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Newedge Market Manipulation: Joe Saluzzi Exposed This Years Ago

Posted by Larry Doyle on July 11, 2013 7:51 AM |

I awake this morning and see a headline of a lead story on The Wall Street Journal jump out at me.

Brokerage Faces Record Fine

My interest is piqued.  What might it be? I quickly peruse the commentary and see words and phrases used that should concern any investor and/or trader including: manipulate U.S. markets . . . risks to the financial system . . . damage investor confidence . . . considerable systemic risk to the marketplace.

I then read of a new word for front-running, that is, “spoofing” and how traders utilized wash trades,”in which a firm acts as buyer and seller in the same trade to distort market activity. The practice can create the illusion of heavy trading volume that lures firms that are tracking for such activity.” 

The icing on the cake in this review was how this brokerage firm, Newedge USA, allowed some traders to engage in naked short selling, another manipulative activity.

I put my coffee down and thought I had entered the twilight zone or some other sort of time warp. Why so?

I paused to think that here I sit with the calendar showing it to be July 2013 and how it was this very month 4 full years ago when I first learned and shared with readers information on almost all these manipulative practices. Who brought them to our attention then and still does today? “The man in the arena”, Joe Saluzzi, and his sidekick Sal Arnuk at Themis Trading.

4 years and untold amounts of manipulation and investors are fed a $9.5 million fine as the cops flexing their muscle . . . NOW? Why is it that the activity at Newedge — and let’s be real, at so many other firms as well — is allowed to persist for years (from 2008 until late 2011, in the case of Newedge) and a token fine with no admission of guilt is allowed to pass as justice?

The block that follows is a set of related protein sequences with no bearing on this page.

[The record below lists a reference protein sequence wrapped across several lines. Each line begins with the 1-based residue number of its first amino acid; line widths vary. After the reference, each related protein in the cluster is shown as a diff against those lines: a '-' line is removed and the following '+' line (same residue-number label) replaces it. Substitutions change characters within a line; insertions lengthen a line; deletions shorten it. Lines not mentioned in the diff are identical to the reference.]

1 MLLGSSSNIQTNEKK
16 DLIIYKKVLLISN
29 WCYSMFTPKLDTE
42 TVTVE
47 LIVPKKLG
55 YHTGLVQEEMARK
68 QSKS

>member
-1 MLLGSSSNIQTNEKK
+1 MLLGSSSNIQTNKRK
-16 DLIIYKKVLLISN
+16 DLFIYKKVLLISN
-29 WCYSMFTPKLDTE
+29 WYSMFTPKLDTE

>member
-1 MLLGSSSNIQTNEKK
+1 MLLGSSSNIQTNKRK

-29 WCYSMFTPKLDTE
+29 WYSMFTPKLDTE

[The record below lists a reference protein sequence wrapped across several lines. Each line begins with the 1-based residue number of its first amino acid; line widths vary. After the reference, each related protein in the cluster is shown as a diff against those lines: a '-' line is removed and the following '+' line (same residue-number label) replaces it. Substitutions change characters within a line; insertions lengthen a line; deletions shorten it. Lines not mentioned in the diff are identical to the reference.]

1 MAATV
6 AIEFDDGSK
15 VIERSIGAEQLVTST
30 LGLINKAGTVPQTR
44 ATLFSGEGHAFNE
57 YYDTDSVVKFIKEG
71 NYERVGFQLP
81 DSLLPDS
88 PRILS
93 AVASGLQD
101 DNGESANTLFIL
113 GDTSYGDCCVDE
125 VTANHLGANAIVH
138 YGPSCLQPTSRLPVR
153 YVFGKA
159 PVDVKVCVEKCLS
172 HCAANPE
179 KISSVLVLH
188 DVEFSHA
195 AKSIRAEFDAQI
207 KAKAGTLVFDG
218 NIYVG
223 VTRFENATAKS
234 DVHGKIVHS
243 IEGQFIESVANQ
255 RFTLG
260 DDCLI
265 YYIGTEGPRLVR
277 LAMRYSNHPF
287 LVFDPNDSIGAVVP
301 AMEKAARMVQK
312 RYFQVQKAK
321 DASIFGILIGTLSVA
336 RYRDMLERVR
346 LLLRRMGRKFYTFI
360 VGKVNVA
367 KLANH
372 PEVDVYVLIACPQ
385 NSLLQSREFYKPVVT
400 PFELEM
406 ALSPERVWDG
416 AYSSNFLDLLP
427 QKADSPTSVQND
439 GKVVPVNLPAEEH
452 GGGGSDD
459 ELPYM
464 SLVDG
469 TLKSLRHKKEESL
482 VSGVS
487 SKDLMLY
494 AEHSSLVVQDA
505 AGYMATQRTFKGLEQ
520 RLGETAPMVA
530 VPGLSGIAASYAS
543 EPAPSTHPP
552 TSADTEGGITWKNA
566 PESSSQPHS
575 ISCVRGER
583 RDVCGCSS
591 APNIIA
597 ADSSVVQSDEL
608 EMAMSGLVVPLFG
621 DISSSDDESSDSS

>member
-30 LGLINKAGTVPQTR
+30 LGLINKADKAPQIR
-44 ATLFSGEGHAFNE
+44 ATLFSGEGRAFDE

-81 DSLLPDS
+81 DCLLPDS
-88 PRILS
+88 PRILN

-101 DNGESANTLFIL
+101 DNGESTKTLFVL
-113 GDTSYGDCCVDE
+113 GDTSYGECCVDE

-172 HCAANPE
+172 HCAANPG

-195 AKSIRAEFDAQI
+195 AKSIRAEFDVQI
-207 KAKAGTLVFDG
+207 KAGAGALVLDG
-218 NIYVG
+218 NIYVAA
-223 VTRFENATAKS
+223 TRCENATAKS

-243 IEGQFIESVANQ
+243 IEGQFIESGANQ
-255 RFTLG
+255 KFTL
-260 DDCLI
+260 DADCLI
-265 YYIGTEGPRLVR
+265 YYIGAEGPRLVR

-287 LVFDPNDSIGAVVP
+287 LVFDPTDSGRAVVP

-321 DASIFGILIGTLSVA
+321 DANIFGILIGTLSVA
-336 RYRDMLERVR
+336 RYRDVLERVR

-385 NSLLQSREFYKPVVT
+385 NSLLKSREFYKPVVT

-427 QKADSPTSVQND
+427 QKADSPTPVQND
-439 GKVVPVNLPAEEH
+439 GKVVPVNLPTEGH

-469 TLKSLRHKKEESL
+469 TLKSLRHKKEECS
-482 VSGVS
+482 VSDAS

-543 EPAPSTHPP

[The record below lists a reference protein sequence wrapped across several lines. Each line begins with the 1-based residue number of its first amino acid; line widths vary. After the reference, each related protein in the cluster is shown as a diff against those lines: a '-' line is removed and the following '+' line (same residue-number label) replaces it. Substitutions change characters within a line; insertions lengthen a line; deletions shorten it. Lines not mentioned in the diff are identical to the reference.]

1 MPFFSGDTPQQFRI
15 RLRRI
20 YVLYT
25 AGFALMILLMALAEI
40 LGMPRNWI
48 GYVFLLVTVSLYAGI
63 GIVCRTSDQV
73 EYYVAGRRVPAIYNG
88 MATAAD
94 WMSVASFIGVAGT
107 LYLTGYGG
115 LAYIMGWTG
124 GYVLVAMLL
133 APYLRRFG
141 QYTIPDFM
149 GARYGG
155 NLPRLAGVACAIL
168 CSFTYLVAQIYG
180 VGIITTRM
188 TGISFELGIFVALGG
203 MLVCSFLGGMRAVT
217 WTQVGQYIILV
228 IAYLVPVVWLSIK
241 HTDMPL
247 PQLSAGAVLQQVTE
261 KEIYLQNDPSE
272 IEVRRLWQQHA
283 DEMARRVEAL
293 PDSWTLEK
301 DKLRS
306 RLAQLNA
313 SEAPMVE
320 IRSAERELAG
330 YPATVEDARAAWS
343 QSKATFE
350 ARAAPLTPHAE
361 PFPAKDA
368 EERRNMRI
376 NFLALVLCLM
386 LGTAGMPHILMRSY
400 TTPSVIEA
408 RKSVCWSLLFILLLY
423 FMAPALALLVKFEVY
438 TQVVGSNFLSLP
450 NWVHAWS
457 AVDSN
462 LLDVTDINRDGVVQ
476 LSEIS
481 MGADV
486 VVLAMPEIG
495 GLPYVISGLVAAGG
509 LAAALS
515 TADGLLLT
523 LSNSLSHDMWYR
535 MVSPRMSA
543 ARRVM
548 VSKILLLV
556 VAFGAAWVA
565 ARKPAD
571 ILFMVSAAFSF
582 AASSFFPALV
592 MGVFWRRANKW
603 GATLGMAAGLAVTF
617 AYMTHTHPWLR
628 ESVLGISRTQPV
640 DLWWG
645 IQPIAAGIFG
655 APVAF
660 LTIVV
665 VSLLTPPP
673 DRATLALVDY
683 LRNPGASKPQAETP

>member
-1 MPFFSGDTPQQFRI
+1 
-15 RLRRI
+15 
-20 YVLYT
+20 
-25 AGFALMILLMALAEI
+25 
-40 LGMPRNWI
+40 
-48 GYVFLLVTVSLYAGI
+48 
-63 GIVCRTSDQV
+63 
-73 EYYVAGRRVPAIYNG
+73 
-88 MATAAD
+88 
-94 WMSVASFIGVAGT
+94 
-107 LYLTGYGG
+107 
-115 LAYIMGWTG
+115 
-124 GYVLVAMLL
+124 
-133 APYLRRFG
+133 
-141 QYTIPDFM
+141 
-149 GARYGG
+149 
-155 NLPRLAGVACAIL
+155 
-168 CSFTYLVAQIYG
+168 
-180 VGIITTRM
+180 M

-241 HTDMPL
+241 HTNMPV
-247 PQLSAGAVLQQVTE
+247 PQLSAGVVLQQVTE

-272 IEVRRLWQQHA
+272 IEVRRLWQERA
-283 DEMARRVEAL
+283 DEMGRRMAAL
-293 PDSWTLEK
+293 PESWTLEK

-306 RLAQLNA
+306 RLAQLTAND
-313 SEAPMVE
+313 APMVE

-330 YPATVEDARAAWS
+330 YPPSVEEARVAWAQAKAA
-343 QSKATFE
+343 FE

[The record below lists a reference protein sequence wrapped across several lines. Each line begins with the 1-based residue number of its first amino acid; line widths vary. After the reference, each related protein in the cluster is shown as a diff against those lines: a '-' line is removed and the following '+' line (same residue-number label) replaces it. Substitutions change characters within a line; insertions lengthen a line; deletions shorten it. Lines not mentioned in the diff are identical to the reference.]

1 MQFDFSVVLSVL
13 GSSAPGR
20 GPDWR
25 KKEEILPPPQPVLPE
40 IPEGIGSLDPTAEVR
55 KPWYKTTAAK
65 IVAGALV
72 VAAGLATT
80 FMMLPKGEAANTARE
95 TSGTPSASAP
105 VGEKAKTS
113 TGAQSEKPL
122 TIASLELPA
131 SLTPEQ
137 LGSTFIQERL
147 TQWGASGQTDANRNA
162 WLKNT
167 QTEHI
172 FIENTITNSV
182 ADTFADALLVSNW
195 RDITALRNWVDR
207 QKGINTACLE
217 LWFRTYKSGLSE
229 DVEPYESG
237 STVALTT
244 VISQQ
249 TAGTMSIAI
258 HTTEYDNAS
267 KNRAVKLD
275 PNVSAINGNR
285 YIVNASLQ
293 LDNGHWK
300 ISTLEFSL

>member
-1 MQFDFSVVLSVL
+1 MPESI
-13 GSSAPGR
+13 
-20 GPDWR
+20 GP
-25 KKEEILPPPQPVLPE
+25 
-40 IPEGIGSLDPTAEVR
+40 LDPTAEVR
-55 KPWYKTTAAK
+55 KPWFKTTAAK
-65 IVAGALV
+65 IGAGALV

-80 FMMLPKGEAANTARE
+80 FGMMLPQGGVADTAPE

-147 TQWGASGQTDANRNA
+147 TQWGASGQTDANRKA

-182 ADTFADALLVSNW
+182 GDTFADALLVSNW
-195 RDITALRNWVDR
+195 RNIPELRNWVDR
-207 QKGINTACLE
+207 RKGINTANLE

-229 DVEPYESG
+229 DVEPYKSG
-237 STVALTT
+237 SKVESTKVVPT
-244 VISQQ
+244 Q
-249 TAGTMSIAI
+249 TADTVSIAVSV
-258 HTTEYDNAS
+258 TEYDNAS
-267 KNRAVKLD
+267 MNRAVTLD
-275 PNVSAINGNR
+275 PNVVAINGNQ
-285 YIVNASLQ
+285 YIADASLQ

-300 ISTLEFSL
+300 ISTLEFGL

As we have come to learn all too well, this is what happens when the regulators are in bed with the industry.

Think there is a correlation with this sort of manipulative activity ongoing in the marketplace and the serious decline in real volume across a number of equity exchanges and other  market sectors as well?

I do.

A $9.5mm record fine?

I am not impressed.

Navigate accordingly.

Larry Doyle 

For those reading this via a syndicated outlet or receiving it via e-mail or another delivery, please visit my blog and comment on this piece of ‘sense on cents.

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I have no business interest with any entity referenced in this commentary. The opinions expressed are my own. I am a proponent of real transparency within our markets so that investor confidence and investor protection can be achieved.

  • Jack

    These writers in todays WSJ would seem to agree with you

    A Gallup survey conducted in April found that just 52% of Americans were invested in “an individual stock, a stock mutual fund, or in a self-directed 401(k) or IRA.” This is the broadest ownership of capital in the world, but it is down from a Gallup-survey high of 67% in June 2002. That’s not good for individuals, and it’s not good for the country.

    Investors are the lifeblood of the economy. They provide the capital that spurs job creation, innovation and entrepreneurship. No one will benefit if individual investors stop participating in the markets. But that is what’s happening at a troubling rate. Here are some reasons for that trend—and our recommendations for restoring balance:

    • High-frequency traders are gaming the system. Using sophisticated algorithms, high-frequency traders can trade stocks in an instant. Some flood the market with orders, then cancel 90% or more once they’ve glimpsed the state of the market and gleaned an advantage. Almost all “co-locate” their computer servers as physically close as possible to those of the exchanges to cut down the travel time of information by microseconds and then trade on that tiny speed advantage.

    Why Individual Investors Are Fleeing Stocks

    • Peter Scannell

      Uptick please!

  • Matt

    When I took the Series 1 (!!!) now known as the Series 7 back in 1974, this activity was known as “painting the tape” and was a major no-no!
    HFT is nothing but a mechanism to allow this activity (in addition to front-running customer orders)to occur in nanoseconds.
    Going on since 2008, generating hundreds of millions in revenue at the expense of legitimate investors and this is the best our regulators can come up with? See no evil, indeed.






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